From my experience and point of view, many tasks in inspecting gas pipeline networks can be accomplished with the application of basic knowledge and logic.
For example, I can remember a visit to China, where we presented our range of devices for the first time at a major gas network operator.
As is customary for us, we also clarified in advance with the numerous listeners from middle management and pipeline engineers the current procedure for inspecting pipeline networks.
As it is standard practice in many cities, a kind of pre-location was carried out here by means of a large number of LEL measuring devices on shafts and installations. The personnel involved are often not as extensively trained as it is usual in our company. As a result, a better trained “expert” is called in, in a second step, to assess the environment and the readings and to attempt to localize a gas leak.
Thereupon I presented and recommended the use of highly sensitive measuring devices in ppm range with specialised probes, as it is recommended and quite common in Germany. One of the managers strongly opposed and referred to the success in using LEL measuring devices.
Further presentations and meetings were not too successful.
When we said goodbye, a pipe network engineer told us that they currently had a damage site that had been causing problems for about two weeks and whether we would be interested in supporting them.
We agreed and drove to the city centre where they explained the situation to us. In the hilly, densely built-up inner city area, there was a rain gutter in a ditch in front of the underground car park of a bank. In this gutter we could measure around 20% LEL and there was also gas in the underground car park.
The type of gas distributed was, to my dismay, a liquid gas mixture which is known to be much heavier than air.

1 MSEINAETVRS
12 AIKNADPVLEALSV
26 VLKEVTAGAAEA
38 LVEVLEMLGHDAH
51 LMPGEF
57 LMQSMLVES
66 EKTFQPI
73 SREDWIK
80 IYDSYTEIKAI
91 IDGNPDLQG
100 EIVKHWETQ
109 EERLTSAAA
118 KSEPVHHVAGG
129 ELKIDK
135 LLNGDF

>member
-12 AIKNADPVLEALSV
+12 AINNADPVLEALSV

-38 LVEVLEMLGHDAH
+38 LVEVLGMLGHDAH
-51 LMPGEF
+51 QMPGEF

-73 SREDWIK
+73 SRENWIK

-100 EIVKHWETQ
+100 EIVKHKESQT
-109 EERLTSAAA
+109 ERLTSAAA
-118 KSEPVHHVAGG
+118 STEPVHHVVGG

All devices, including ours, were calibrated for methane. I first explained that then the readings would be much too low and the LEL for LPG would be well below 2% and we would be near the LEL in the rain gutter. Nothing was secured; no warning signs were put up. A comprehensive barrier and the installation of warning signs was the first thing I recommended.
The company planned to carry out a major digging at the rain gutter to expose the gas pipeline.
We explained that the heavy gas would move down in the hilly terrain and proposed to measure in the ppm range with our devices. This was done along the course of the pipeline and we were able to detect gas in joints, or after using screwdrivers to make small holes in the joints, over about 25 m up the hill.
With our tools this was the highest position for the detection of the heavy gas. We recommended immediate digging up and had to say goodbye to go to the airport.
After two days, our contact person called us as agreed and reported that the manager had insisted on digging at the rain gutter and that they slowly worked their way up the 25 m to the top. There, approximately at the position we had indicated, the leak was found.
Only by using logic and following the recommendations of the German DVGW G 465-3 (M) guidelines it was possible to carry out a successful localisation. Section 6 refers to the factors influencing gas propagation, such as the density of the fuel gas, surface impermeability, soil type, pipe covering, creeping paths of the gas in the soil, inclination of the pipeline and much more. As described in Section 6.5 “Inclination of the pipeline”, the following applies: “For rising pipelines, it generally applies that for gases with a relative density d < 1 (light gases), the area of the finding propagates up the slope.”
These recommendations are really useful in practice and help us in everyday life.